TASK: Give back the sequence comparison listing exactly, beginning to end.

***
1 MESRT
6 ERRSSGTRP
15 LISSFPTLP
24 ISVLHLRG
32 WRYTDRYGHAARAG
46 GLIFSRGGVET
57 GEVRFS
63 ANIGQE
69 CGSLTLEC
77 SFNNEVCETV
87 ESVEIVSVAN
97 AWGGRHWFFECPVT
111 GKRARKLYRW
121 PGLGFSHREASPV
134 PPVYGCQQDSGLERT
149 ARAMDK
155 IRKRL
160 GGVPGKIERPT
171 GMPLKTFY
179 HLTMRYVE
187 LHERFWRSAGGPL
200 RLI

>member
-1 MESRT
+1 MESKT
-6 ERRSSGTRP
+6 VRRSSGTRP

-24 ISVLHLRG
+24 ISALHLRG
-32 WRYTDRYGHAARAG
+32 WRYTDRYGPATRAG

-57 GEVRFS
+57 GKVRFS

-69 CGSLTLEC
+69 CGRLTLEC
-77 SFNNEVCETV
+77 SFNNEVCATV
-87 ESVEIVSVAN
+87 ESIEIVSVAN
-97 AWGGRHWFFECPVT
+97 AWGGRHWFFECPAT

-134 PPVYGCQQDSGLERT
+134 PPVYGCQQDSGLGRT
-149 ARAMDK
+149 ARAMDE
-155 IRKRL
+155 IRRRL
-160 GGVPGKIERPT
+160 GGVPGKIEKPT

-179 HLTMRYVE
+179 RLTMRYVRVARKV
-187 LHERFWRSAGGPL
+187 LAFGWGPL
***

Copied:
1 MESRT
6 ERRSSGTRP
15 LISSFPTLP
24 ISVLHLRG
32 WRYTDRYGHAARAG
46 GLIFSRGGVET
57 GEVRFS
63 ANIGQE
69 CGSLTLEC
77 SFNNEVCETV
87 ESVEIVSVAN
97 AWGGRHWFFECPVT
111 GKRARKLYRW
121 PGLGFSHREASPV
134 PPVYGCQQDSGLERT
149 ARAMDK
155 IRKRL
160 GGVPGKIERPT
171 GMPLKTFY
179 HLTMRYVE
187 LHERFWRSAGGPL
200 RLI

>member
-1 MESRT
+1 MESKT
-6 ERRSSGTRP
+6 VRRSSGTRP

-24 ISVLHLRG
+24 ISALHLRG
-32 WRYTDRYGHAARAG
+32 WRYTDRYGPATRAG

-57 GEVRFS
+57 GKVRFS

-69 CGSLTLEC
+69 CGRLTLEC
-77 SFNNEVCETV
+77 SFNNEVCATV
-87 ESVEIVSVAN
+87 ESIEIVSVAN
-97 AWGGRHWFFECPVT
+97 AWGGRHWFFECPAT

-134 PPVYGCQQDSGLERT
+134 PPVYGCQQDSGLGRT
-149 ARAMDK
+149 ARAMDE
-155 IRKRL
+155 IRRRL
-160 GGVPGKIERPT
+160 GGVPGKIEKPT

-179 HLTMRYVE
+179 RLTMRYVRVARKV
-187 LHERFWRSAGGPL
+187 LAFGWGPL